I know what you’re thinking: that’s a plus, right? The sun is out, you’re on your bike, why not burn off those chocolate-chip cookie calories in advance, it’s win win. And yes, so it is, at least on the way to Bigtown, adjusted for the fact that my bike – despite all the lovely things I’ve said in public about future bike maintenance strategies and stakeholder bike maintenance forums – is still negatively holding out for some actual bike maintenance and refusing to go into any gear other than ‘too low for riding along on the flat’ and ‘too high for going up a pigging hill’, and the latter only accompanied by the usual symphony of squeaking
On the way back from Bigtown, however, there was an icy headwind. Again. And I may have cast a few imprecations in the other half’s direction as I battered into it for what seemed like an hour. Funny how you never notice the tailwind anything like as much, isn’t it?
Oh and I still haven’t oiled that bike chain yet. But I will…
*Papershop village usually let us bring it along next time, but Tesco for some reason seem less keen on that arrangement
February 24, 2015
I had a train to catch this morning, which meant getting up at some ungodly hour – although sadly I actually woke up at a marginally more godly hour which meant scrambling out of the house in more of a hurry than I like to be, thinking ‘ah is that rain? Probably not heavy enough for the full rain gear, might just get away with it…’
Three minutes down the road, the Weather Gods woke up and started turning the taps on. I didn’t fancy two hours in the train in wet trousers so I stopped and pulled out my rain skirt and attempted to put it on in a hurry. This proves easier to do when you’re not battling a stiff breeze and frozen fingers and watched by a curious crowd of sheep* and hurrying to get the whole palaver out of the way before one of your neighbours drives past and finds you apparently dressing on the side of the road. I was just bending down to finish off the final step (attaching the elastic cord that keeps the whole thing from turning into a spinnaker) when a little dog appeared behind my legs, closely followed by concerned dogwalking neighbour who had spotted my bike sans me, and then me apparently doubled over in agony, and was checking to see if I was okay.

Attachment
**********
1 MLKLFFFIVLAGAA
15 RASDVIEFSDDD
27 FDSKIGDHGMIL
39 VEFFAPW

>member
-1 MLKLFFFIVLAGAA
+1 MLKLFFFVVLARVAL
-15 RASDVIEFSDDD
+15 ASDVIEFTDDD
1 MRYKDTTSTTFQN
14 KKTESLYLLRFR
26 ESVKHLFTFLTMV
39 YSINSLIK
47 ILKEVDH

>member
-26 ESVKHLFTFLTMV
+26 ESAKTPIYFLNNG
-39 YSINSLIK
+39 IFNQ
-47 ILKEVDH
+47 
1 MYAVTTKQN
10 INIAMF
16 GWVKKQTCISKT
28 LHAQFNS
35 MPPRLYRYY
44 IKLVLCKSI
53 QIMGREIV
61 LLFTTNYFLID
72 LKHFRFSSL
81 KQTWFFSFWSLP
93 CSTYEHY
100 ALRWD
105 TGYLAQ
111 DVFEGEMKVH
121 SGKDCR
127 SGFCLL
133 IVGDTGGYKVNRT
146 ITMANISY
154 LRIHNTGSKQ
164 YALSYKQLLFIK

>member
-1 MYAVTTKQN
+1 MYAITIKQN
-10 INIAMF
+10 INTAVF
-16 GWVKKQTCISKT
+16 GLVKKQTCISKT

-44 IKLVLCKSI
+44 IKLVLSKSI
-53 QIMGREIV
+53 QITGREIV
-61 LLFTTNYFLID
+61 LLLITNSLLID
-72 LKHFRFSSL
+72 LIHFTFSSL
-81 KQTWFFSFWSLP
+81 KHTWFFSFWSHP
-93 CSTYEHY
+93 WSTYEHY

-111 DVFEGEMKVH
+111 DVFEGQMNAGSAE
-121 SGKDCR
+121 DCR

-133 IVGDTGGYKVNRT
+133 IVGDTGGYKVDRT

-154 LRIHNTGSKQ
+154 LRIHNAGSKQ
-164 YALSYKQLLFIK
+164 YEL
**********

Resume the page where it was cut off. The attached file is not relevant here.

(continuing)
Having reassured her I was fine, and merely eccentric, not injured, told her I was rushing for the train and then explained why I wasn’t on my usual train-catching bike (the Brompton; I had no idea people were paying such close attention), I zoomed off again (tailwind assistance fortunately enhanced by the rain skirt) into the now clearing weather. The rain skirt works best as a rain repelling device, I’m finding, and the more complicated it is to put it on, the better.
Still it was absolutely pissing down by the time I pulled into the station forecourt with five minutes to spare, so that’s something. And a fellow passenger was very taken with the rain skirt – I had by this time abandoned all pretence at decorum and just whipped it off in the booking office – so there’s that too. Why cycle clothing companies aren’t inundating me with free samples of their wet-weather gear I will never know. Round here, even the non-cyclists can see the benefits.
* None of them was called Keith; I checked.
February 16, 2015
It will not be spring for some time (calendar dates notwithstanding), there are still pockets of snow lurking in the lee of the dykes, the north wind can still deliver a sharp nip when it gets up and there is undoubtedly more weather coming our way.
The trees are starting to show that first fuzz of colour that promises leaves.
And in the sunshine, you can almost feel the warmth.
Bit of a contrast with the last pictures of trees I posted, anyway